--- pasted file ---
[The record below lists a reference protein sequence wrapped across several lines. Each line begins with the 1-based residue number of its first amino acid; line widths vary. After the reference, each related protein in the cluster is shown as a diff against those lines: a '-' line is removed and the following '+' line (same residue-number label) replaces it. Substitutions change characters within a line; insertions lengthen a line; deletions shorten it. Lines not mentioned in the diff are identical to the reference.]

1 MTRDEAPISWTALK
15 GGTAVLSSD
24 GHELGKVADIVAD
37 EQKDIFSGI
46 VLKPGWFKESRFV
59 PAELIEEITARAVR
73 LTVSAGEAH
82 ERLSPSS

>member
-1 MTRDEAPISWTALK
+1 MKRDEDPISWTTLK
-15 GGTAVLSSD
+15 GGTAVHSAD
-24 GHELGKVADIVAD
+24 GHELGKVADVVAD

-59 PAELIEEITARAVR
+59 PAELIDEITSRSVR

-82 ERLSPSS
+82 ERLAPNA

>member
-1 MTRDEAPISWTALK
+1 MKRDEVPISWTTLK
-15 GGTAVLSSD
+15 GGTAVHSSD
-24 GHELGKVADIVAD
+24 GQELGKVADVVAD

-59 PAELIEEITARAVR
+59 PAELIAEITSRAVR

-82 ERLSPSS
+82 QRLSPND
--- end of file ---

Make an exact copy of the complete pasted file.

[The record below lists a reference protein sequence wrapped across several lines. Each line begins with the 1-based residue number of its first amino acid; line widths vary. After the reference, each related protein in the cluster is shown as a diff against those lines: a '-' line is removed and the following '+' line (same residue-number label) replaces it. Substitutions change characters within a line; insertions lengthen a line; deletions shorten it. Lines not mentioned in the diff are identical to the reference.]

1 MTRDEAPISWTALK
15 GGTAVLSSD
24 GHELGKVADIVAD
37 EQKDIFSGI
46 VLKPGWFKESRFV
59 PAELIEEITARAVR
73 LTVSAGEAH
82 ERLSPSS

>member
-1 MTRDEAPISWTALK
+1 MKRDEDPISWTTLK
-15 GGTAVLSSD
+15 GGTAVHSAD
-24 GHELGKVADIVAD
+24 GHELGKVADVVAD

-59 PAELIEEITARAVR
+59 PAELIDEITSRSVR

-82 ERLSPSS
+82 ERLAPNA

>member
-1 MTRDEAPISWTALK
+1 MKRDEVPISWTTLK
-15 GGTAVLSSD
+15 GGTAVHSSD
-24 GHELGKVADIVAD
+24 GQELGKVADVVAD

-59 PAELIEEITARAVR
+59 PAELIAEITSRAVR

-82 ERLSPSS
+82 QRLSPND